The Columbus Letters

Quando Cristoforo Colombo iniziò il suo primo viaggio verso ovest, iniziò a scrivere un giornale che includeva molte informazioni del viaggio. Quando tornò in Spagna, scrisse anche altre lettere. Purtroppo, le lettere furono tradotte e riscritte, ma gli originali non sono ancora stati ritrovati. Colombo scrisse tante lettere al Re Ferdinando, la Regina Isabella, e altre persone nel regno spagnolo. Nelle lettere, si legge la forte fede che ebbe. Molte volte, diede l’onore delle sue vittorie a Dio e Gesù Cristo. Lui volle sempre portare la religione Cattolica nelle altre nazioni. Volle che il cattolicesimo divennisse la religione dominante nelle nazioni proprio per la sua grande fede. Nelle lettere che scrisse, sappiamo che Colombo fece tante cose in nome del Dio e per la diffusione della religione Cattolica. 

When Christopher Columbus embarked on his first voyage west, he began writing a journal, noting the course and sailing conditions. As with the letters Columbus wrote on his return trip to Spain, the journal was also hand-copied and translated and the original – so far – has not been found.

Columbus set sail from Palos, Spain on August 3, 1492, stopping at the Canary Islands and then leaving the island of Gomera on September 6 to cross the Atlantic Ocean. The journal begins “Whereas, Most Christian, High, Excellent, and Powerful Princes, King and Queen of Spain and of the Islands of the Sea, our Sovereigns …” and includes “Your Highnesses, as Catholic Christians and Princes who love the holy Christian faith, and the propagation of it, … resolved to send me, Cristobal Colon, to the said parts of India to see the said princes, and the cities and lands, and their disposition, with a view that they might be converted to our holy faith …” (excerpt from “The Journal of Christopher Columbus,” Works Issued by the Hakluyt Society, 1893).

Numerous books that provide in-depth accounts of Columbus describe him as a religious man. In “Admiral of the Ocean Sea: A Life of Christopher Columbus,” author Samuel Eliot Morison, in referring to the battle for Christianity in Europe, wrote in the Prologue, “Christopher, the Christ-bearer, would be the humble yet proud instrument of Europe’s regeneration.”

In her book “Columbus and the Quest for Jerusalem,” Dr. Carol Delany writes, “Columbus lived in a Christian, Catholic world that enveloped his life.” Her book presents a thoroughly researched view on Columbus’s belief in obtaining “enough gold for the Spanish crown to finance a new crusade to Jerusalem that could regain control of the holy city from the Muslims.”

An online article asking, “Why Did Columbus Sail?” quotes Ferdinand, Columbus’s son: “He was so strict in matters of religion that for fasting and saying prayers he might have been taken for a member of a religious order.”

In his letters sent to Queen Isabella and King Ferdinand, Luis De Sant Angel (Santangel), who helped finance the voyage, and Gabriel Sanchez, treasurer of the Monarchs, Columbus’s faith is apparent.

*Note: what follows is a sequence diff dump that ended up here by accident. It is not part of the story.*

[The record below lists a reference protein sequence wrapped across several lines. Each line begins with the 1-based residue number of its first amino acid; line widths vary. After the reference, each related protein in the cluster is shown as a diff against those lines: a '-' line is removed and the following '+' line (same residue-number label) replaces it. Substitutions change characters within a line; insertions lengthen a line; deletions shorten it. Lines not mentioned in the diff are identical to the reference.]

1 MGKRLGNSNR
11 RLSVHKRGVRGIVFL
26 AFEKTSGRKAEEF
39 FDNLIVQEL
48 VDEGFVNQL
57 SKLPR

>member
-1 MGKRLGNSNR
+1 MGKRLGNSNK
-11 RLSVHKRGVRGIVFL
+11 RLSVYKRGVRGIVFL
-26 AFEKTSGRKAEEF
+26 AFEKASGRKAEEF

Sanchez Letter (

Therefore let King and Queen and Princes, and their most fortunate realms, and all other Christian provinces, let us all return thanks to our Lord and Saviour Jesus Christ, who has bestowed so great a victory and reward upon us; let there be processions and solemn sacrifices prepared; let the churches be decked with festal boughs; let Christ rejoice upon Earth as he rejoices in Heaven, as he foresees that so many souls of so many people heretofore lost are to be saved; and let us be glad not only for the exaltation of our faith, but also for the increase of temporal prosperity, in which not only Spain but all Christendom is about to share.


Sant Angel Letter (

The eternal and almighty God, our Lord, it is Who gives to all who walk in His way, victory over things apparently impossible, and in this case signally so, because although these lands had been imagined and talked of before they were seen, most men listened incredulously to what was thought to be but an idle tale. But our Redeemer has given victory to our most illustrious King and Queen, and to their kingdoms rendered famous by this glorious event, at which all Christendom should rejoice, celebrating it with great festivities and solemn Thanksgivings to the Holy Trinity, with fervent prayers for the high distinction that will accrue to them from turning so many peoples to our holy faith; and also from the temporal benefits that not only Spain but all Christian nations will obtain.


Monarchs Letter (

Most mighty princes: all of Christendom should hold great celebrations, and especially those of God's church, at the finding of so many multitudes of people grouped together ready with very little effort to be converted to our Holy Faith, and of so many lands full of so many good things which we need, and from which all Christians will derive comfort and benefit; all of this was unknown and only spoken about in the form of fables; Your Highnesses should order great joy and festivities in the churches and especially very many praises to the Holy Trinity throughout your kingdoms and possessions, for the great love He has shown you, more than to any other prince.

For lesson plans about the Columbus Letters, visit